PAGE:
Tips for Creating Website Terms and Conditions

By Mikal E. Belicove|For|January 10, 2011

On a scale of one to 10 — with 10 being excruciatingly boring — I’d rank website terms and conditions of use agreements as maybe a twenty. Dry as dust. The only thing less spellbinding than T&Cs might be the privacy policies that often accompany such gray type.

Why do companies insist on including them on their sites? After all, website owners aren’t even required to create or publish these contractual agreements between the site owner and the end user.

Same goes for privacy policies, says Cynthia J. Larose, Esq., an attorney with the 500-member law firm of Mintz Levin Cohn Ferris Glovsky and Popeo PC, with offices throughout the United States and London.

If the website doesn’t collect any personal information from its users, there’s no need for a privacy policy, says Larose, who represents companies in information, communications and technology, including e-commerce and other electronic transactions.

She says only California requires a privacy policy under most circumstances. That law, called the California Online Privacy Protection Act of 2003, requires companies operating a commercial website to post a conspicuous privacy policy and disclose personal information that they share with third parties.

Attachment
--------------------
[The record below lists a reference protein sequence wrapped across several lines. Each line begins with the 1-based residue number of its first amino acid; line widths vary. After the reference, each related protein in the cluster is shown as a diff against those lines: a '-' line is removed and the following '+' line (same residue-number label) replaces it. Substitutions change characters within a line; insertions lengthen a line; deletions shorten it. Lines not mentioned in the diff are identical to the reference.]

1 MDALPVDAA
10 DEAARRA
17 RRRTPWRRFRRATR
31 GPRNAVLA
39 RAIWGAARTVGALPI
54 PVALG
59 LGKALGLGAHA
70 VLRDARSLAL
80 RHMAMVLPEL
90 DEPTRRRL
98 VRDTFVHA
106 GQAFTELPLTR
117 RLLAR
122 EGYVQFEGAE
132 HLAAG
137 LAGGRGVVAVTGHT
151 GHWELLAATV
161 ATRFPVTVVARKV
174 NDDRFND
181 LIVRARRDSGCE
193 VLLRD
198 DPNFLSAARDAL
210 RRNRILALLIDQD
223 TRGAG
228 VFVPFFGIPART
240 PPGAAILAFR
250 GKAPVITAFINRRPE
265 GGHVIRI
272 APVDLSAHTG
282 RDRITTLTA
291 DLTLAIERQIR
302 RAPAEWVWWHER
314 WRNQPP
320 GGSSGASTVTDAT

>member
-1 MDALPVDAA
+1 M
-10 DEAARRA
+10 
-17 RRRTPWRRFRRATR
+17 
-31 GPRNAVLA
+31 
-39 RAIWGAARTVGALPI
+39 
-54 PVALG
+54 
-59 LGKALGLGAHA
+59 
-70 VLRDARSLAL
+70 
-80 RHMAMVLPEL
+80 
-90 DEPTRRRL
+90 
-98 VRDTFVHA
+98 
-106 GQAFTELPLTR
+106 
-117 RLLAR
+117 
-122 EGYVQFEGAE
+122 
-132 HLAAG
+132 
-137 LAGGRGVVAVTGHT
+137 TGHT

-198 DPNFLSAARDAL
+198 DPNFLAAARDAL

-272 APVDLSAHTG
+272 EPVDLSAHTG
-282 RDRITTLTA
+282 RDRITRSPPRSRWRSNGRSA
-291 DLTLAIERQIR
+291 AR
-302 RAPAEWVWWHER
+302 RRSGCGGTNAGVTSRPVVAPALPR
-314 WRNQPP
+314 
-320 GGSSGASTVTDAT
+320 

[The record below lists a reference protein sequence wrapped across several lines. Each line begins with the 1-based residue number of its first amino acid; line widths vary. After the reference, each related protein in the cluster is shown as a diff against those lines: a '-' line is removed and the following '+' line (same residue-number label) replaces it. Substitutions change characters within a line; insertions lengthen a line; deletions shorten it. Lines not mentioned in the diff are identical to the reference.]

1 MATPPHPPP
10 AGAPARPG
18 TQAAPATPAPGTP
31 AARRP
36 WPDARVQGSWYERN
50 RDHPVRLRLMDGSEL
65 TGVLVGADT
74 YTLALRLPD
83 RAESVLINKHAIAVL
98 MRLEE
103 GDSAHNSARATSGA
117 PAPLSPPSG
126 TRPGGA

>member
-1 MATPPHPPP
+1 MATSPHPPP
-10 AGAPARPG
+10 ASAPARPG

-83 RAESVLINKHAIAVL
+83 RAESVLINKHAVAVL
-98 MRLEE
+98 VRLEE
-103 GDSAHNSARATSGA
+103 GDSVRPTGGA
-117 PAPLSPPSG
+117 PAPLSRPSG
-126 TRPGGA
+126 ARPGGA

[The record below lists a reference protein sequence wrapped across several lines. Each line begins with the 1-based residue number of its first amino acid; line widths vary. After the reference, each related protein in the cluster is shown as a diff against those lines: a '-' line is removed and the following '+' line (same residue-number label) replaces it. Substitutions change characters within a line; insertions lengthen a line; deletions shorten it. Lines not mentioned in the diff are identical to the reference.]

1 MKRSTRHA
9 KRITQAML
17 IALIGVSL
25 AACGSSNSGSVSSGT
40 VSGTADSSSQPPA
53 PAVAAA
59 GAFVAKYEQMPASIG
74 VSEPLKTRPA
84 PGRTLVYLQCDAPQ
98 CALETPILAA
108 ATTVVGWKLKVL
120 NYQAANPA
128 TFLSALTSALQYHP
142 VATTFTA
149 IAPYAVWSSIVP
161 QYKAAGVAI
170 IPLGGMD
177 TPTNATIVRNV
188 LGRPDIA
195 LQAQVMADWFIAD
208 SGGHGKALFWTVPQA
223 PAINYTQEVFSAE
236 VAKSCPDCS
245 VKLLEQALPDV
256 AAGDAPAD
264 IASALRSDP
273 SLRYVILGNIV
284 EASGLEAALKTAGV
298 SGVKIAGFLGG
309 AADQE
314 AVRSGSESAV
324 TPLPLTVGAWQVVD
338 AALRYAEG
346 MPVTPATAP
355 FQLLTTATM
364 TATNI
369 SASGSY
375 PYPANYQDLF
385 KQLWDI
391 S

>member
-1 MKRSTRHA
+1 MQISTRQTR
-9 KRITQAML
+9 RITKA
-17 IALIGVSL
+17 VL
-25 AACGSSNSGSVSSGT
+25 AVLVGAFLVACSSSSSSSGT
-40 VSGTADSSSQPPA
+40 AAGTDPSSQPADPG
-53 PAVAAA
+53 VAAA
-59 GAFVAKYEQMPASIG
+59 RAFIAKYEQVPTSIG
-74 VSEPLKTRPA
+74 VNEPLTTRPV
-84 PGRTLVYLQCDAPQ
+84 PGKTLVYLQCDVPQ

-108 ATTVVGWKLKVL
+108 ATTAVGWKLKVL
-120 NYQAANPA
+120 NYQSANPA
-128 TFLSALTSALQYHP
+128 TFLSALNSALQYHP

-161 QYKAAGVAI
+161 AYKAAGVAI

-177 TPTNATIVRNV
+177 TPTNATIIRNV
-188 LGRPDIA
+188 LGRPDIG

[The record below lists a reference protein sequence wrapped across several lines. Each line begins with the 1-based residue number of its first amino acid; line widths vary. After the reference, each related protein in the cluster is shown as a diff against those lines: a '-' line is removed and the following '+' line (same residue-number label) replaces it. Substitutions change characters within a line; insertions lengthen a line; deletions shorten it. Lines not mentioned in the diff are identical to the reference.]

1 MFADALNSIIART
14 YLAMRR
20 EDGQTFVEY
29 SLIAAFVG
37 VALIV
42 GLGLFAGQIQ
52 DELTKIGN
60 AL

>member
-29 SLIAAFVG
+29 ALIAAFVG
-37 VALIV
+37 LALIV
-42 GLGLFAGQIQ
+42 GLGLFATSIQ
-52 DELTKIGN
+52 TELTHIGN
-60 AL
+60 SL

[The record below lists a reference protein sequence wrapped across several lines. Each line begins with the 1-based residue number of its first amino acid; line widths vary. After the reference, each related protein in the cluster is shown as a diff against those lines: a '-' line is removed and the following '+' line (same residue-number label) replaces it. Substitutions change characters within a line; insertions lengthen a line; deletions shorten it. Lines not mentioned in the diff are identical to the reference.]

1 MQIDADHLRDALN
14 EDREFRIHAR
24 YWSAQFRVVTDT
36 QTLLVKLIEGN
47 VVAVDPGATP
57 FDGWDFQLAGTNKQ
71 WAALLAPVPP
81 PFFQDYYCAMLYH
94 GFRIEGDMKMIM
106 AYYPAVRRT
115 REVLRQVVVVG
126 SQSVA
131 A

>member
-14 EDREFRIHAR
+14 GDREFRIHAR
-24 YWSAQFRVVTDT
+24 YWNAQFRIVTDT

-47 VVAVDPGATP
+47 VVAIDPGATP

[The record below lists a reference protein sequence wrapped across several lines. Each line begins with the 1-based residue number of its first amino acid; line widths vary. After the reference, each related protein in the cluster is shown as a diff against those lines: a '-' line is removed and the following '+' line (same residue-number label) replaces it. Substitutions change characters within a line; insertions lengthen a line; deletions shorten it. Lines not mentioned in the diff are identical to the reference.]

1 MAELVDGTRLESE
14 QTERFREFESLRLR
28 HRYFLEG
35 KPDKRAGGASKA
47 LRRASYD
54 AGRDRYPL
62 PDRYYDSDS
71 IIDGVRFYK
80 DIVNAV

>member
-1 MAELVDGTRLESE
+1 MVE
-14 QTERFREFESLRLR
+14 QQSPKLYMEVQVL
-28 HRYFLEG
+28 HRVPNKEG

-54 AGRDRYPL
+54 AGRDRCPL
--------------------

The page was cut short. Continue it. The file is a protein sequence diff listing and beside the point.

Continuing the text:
“In addition, if your website collects information from, or is targeted to users in other countries, the laws of those countries may apply and may present compliance challenges,” Larose says. “And if a website collects certain types of information (financial, health), there may be federal laws that require that the information be protected, and site owners would generally want to disclose to the user how the site is in compliance with those laws.”

Why then, if these dull documents are rarely required, is there a need to go to all the trouble of composing them and slapping them on your website? Larose says terms of use are advisable if you want to “enforce” contractual arrangements with end users, such as copyright and trademark, licenses, etc.

“Privacy policies are advisable if you collect and use personally identifiable information (pii),” she says, adding that in the U.S., the only restriction on collection and use of pii is that you accurately disclose what use you will make of the pii and how that pii will be shared, sold or licensed to unrelated third parties (such as list brokering).

And if you’re contemplating adding T&C documents to your site, Larose suggests they be…

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